Melvin, a photographer for Look magazine, meets Judy and he wants to marry her. Her father is against that and as a last resort, Melvin promises to get Judy's photo on the cover of the next issue, a task easier said than done.
On a trip to France, millionaire Jervis Pendleton sees an 18 year old girl in an orphanage. Enchanted with her, but mindful of the difference in their ages, he sponsors her to college in ... See full summary »
Ventriloquist Jerry Morgan has to see another love affair fail. The reason: when the relationship reaches the point when it is time to discuss marriage, his doll Clarence becomes mean and ... See full summary »
Joey Evans' a charming, handsome, funny, talented a-1st class, A-N°.1 - heel. When Joey meets the former chorus girl and now is the rich widow, Vera Simpson, the pair of lecherous souls seem made for each other.
Playboy Charlie Hill meets beautiful Angela Bonfils, a mission house worker in the Bowery. He genuinely falls in love, so dedicated to winning over her, Charlie cleans up his act and even gets a job as a driver to impress her.
Boisterous, fun-loving, and popular Washington D.C. hostess Sally Adams is appointed U.S. Ambassador to the Grand Duchy of Lichtenburg, Europe's smallest country. In Lichtenburg, the Duke and Duchess are negotiating a political marriage for their niece, Princess Maria in exchange for a substantial dowry. However, the country is desperate for funds, and turns to the inexperienced ambassador for a much needed U.S. loan. Sally refuses to talk money, that is, until she meets the ultra charming Gen. Cosmo Constantine. Meanwhile, Sally's press attaché Kenneth Gibson falls head over heels for Princess Maria.Written by
The pairing of Donald O'Connor and Vera-Ellen was very well received, due to their complementary dancing styles and personalities. However, attempts to re-team them were unsuccessful, most notably with White Christmas (1954), in which Danny Kaye replaced O'Connor at the last minute due to his sudden and severe illness. Coincidentally, Danny Kaye is mentioned in "Call Me Madam" as a joke. See more »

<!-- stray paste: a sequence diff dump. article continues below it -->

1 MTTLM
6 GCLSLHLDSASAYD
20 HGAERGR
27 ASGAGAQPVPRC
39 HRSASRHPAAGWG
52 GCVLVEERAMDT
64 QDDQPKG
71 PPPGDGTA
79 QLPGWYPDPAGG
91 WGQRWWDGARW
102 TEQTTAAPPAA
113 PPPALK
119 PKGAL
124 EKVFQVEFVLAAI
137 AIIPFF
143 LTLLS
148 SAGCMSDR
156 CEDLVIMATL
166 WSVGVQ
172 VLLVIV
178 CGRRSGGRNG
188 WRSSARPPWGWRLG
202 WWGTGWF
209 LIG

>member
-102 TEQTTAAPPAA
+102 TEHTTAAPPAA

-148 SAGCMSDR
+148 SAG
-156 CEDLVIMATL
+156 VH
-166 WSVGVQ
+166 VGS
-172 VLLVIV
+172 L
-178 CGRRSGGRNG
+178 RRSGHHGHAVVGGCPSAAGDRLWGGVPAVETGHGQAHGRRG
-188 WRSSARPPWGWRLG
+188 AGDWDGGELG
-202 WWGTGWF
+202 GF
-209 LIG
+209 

When will you arrive at your post?
I'm not sure. Hey, boss, where the heck is Lichtenburg?
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During the opening credits, as each word in the title appears onscreen, we hear, but do not see, Ethel Merman exclaiming, in a demanding tone of voice: "Call..me..madam!" See more »
is an acquired taste. Apparently enough folks developed it enough to keep Ethel's shows running for a couple of decades.
One of the "Queens of Broadway" (with Mary Martin) Ethel Merman's brassy voice belted through many a record-breaking run, thrilling thousands.
What a rare treat to see her in a role she made her own! "Call Me Madam" is a dandy musical, rich with a great Irving Berlin score and lively performances.
Equally rare is the excellent singing performance of George Sanders. His beautiful baritone is heard in "It's an Old-fashioned Idea" and other lovely ballads. As he played Gen. Constantine, I couldn't help but wonder how his reported troubled private life might have gone had he done more light, musical fare.
Sanders' whole demeanor is different: he's warm, relaxed, sincere and fun-filled--what a departure from the cynical cads he was almost always engaged to portray! [N. B. History shows he was signed to star in a stage production of "South Pacific," and his recording of solo ballads, "The Sanders Touch: Songs to the Lovely Lady"--released five years after this film--has become one of the hottest collectors' items around.] All I can say is, his singing is gorgeous in "Call Me Madam."
If this Fox musical has the somewhat look and feel of an MGM production, there's Donald O'Conner and Vera-Ellen lending their aura from the latter studio. Director Walter Lang, an old-hand at Fox musicals and light comedies, keeps things on track, while Bob Alton's dances really hit-the-mark.
"Call Me Madam" is a most delightful diversion, and a lasting testament to the gifted Merman--the "hostest with the mostest."
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